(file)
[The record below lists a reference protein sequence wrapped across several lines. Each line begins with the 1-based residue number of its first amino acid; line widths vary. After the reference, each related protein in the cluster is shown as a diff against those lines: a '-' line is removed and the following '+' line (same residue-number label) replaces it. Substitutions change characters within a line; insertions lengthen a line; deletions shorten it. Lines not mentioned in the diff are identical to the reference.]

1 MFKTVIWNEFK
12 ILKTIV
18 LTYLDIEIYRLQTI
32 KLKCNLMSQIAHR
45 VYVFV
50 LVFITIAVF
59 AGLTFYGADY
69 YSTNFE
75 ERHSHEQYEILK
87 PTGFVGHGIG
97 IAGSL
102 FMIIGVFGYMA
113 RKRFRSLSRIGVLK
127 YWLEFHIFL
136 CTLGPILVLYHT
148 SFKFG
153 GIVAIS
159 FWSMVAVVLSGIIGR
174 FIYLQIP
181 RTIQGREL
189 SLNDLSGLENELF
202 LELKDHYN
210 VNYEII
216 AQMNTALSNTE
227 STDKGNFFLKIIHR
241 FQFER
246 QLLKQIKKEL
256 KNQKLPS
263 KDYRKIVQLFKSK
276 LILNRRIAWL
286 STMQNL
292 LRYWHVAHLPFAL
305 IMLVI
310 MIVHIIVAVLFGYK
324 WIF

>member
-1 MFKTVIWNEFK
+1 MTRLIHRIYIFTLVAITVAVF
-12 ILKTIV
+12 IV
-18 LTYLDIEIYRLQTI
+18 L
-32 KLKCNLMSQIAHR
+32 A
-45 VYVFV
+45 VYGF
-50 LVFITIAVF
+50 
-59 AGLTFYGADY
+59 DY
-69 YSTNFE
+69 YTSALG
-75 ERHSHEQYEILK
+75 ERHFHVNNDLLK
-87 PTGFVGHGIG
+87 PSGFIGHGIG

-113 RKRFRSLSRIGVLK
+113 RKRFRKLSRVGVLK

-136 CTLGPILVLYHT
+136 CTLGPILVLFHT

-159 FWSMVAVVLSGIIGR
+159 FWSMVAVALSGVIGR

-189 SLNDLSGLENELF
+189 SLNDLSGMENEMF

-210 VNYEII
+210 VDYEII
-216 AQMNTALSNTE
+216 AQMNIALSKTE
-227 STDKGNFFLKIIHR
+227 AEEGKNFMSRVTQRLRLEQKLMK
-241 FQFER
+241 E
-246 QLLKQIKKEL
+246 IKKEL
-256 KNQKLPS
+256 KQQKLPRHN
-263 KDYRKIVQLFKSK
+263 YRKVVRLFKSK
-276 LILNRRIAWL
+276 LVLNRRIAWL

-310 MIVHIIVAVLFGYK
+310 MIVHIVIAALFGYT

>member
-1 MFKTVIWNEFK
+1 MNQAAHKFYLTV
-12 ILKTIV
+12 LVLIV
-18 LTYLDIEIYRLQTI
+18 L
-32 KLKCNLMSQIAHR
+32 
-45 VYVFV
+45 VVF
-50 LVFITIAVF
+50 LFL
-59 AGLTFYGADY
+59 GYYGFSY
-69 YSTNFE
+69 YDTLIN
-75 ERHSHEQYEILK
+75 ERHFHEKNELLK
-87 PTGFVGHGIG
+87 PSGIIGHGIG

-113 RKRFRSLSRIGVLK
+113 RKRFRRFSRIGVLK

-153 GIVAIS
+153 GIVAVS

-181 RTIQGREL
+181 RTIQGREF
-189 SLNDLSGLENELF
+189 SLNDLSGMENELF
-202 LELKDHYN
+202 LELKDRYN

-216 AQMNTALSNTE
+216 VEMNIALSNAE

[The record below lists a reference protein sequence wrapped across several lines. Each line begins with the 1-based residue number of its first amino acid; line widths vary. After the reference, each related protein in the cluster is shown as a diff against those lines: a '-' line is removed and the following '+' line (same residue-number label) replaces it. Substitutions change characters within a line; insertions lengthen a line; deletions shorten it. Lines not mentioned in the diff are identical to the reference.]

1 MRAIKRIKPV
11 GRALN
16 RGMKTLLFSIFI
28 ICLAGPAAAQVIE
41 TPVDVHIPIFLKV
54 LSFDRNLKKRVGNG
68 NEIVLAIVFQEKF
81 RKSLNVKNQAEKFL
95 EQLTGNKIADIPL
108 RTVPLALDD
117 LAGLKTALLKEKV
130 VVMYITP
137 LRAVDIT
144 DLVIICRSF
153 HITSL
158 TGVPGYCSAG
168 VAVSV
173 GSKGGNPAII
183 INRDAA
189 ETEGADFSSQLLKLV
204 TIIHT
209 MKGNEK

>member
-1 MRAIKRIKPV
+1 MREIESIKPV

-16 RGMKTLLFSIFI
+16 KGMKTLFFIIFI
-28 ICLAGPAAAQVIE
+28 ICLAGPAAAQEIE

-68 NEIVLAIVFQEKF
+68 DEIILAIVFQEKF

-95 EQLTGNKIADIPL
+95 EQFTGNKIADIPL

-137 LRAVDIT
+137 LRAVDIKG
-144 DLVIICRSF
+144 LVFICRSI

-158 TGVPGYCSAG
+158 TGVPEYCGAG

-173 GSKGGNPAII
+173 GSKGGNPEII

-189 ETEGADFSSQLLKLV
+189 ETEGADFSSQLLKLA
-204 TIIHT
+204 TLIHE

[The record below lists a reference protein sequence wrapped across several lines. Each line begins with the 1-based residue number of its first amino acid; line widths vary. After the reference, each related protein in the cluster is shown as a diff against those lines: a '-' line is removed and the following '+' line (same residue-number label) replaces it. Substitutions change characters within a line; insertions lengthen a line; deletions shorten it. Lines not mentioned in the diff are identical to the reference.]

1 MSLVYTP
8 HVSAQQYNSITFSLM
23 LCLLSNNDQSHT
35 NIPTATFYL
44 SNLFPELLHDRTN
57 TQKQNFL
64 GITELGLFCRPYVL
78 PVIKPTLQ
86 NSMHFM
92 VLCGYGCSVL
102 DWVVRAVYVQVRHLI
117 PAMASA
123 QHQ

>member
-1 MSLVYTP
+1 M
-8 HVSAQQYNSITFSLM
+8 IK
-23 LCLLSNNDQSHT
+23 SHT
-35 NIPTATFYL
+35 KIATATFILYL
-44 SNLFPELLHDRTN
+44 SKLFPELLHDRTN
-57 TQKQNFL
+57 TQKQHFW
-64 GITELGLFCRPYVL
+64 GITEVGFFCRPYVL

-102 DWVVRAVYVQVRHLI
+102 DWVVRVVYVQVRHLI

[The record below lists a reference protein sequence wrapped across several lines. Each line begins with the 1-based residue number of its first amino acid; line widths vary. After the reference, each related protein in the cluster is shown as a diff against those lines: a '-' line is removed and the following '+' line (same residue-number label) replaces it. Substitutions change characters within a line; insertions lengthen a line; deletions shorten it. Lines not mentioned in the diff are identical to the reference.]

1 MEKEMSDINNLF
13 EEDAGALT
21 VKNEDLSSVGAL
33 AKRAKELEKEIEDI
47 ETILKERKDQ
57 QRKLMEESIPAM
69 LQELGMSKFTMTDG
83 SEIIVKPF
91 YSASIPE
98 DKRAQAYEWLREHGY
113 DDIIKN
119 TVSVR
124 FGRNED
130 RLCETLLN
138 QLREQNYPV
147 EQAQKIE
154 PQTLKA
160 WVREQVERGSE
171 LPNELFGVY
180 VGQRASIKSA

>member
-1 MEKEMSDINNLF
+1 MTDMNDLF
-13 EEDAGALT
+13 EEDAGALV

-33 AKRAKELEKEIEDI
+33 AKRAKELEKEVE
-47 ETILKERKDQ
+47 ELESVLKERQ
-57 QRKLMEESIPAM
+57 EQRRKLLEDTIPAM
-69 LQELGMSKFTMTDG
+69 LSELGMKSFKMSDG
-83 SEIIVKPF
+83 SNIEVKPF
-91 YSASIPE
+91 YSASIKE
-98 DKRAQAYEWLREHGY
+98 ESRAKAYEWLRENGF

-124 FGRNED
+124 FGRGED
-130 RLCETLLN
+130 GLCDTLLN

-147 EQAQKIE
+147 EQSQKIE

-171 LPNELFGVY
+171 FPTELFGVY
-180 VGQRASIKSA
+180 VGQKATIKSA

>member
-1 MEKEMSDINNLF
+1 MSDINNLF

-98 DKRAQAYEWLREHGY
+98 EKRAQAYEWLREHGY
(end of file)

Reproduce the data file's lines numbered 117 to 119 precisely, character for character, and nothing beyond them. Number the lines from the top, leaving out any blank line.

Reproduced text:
[The record below lists a reference protein sequence wrapped across several lines. Each line begins with the 1-based residue number of its first amino acid; line widths vary. After the reference, each related protein in the cluster is shown as a diff against those lines: a '-' line is removed and the following '+' line (same residue-number label) replaces it. Substitutions change characters within a line; insertions lengthen a line; deletions shorten it. Lines not mentioned in the diff are identical to the reference.]

1 MRAIKRIKPV
11 GRALN